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One Of Google’s Project Loon Balloons Crashed Into Power Lines In Washington State

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Google’s self-driving cars may have an almost impeccable safety record, but chances are the company won’t be touting those same numbers about Project Loon — its attempt to bring Internet access to remote areas with the help of balloons — anytime soon.

According to the Yakima Herald-Republic, one of Google’s balloons crashed in a relatively remote area of Washington State last week and struck a power line. This cut the power to a small number of homes in the area at around 1 a.m. on Thursday. Power was restored at about 6 a.m.

The balloon likely launched from Nevada, where the company recently started testing in addition to its initial project in New Zealand.

“Since launching Project Loon in New Zealand last year, we’ve continued to do research flights to improve the technology,” a Google spokesperson told us when we asked about this incident. “We coordinate with local air traffic control authorities and have a team dedicated to recovering the balloons when they land.”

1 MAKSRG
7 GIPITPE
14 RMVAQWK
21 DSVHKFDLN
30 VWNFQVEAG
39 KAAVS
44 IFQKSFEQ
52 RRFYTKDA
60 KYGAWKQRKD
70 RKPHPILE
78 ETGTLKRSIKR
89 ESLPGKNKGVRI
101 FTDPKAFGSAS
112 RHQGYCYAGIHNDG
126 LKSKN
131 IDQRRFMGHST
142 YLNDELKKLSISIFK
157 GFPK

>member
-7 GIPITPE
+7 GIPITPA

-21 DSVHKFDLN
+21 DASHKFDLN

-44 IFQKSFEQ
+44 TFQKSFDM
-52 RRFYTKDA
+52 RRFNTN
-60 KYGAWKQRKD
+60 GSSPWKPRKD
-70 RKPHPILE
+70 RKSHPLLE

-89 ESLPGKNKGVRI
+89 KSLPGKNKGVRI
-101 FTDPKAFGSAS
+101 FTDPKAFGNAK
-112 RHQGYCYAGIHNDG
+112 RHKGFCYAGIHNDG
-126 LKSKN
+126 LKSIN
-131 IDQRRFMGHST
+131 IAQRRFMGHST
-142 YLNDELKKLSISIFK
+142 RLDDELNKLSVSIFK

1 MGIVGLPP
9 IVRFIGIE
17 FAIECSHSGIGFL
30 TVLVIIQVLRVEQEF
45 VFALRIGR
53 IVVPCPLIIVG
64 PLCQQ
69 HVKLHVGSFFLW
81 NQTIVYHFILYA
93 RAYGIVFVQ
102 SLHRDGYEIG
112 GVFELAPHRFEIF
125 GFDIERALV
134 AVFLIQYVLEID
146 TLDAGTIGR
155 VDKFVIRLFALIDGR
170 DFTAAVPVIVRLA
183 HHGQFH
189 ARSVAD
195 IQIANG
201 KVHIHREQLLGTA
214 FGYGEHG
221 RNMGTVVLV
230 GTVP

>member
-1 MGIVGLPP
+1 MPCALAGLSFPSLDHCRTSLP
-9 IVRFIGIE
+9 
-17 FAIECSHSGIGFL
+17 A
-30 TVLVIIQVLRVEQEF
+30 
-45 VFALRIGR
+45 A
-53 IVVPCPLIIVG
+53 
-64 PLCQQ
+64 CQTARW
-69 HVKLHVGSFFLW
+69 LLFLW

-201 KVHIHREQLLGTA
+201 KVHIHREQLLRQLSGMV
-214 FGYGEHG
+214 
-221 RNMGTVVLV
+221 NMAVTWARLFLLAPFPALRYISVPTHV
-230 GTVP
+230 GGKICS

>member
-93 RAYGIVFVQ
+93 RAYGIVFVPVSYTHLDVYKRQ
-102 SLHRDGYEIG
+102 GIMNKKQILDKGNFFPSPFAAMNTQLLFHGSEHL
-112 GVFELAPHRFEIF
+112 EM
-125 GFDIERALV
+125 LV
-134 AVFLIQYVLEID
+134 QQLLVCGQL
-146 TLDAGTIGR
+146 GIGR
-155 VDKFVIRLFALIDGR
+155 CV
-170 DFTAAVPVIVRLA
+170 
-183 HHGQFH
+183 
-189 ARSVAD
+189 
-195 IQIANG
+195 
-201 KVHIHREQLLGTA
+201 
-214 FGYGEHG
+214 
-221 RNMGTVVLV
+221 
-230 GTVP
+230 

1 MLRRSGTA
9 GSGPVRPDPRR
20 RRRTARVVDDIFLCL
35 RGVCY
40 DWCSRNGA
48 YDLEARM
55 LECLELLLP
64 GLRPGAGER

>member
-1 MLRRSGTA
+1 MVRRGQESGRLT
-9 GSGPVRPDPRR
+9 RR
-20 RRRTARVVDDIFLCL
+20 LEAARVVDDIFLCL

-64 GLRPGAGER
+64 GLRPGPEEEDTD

Given that Google was able to alert the FAA of the problem so planes could stay out of the balloon’s path, chances are that the balloon was brought down in a relatively controlled manner (though it’s unclear if Google used the safety parachute that’s on every Loon balloon).

The landing, however, didn’t quite work out as planned, it seems, and the balloon struck a power pole in the process. Talking to the Yakima Herald-Republic, Pacific Power spokesman Bob Gravely  notes that when the utilities employees arrived, they found “what appeared to be a weather balloon with blinking lights entangled in the power lines off Harrah Road.”

The Project Loon balloons are designed to last about 100 days in the stratosphere. Given that this balloon likely launched from Nevada, chances are it wasn’t up in the air for all that long and it remains unclear what caused this crash.

Google launched the Loon project in New Zealand almost exactly a year ago. Recently, one of the balloons in Google’s test fleet circled the globe in just 22 days.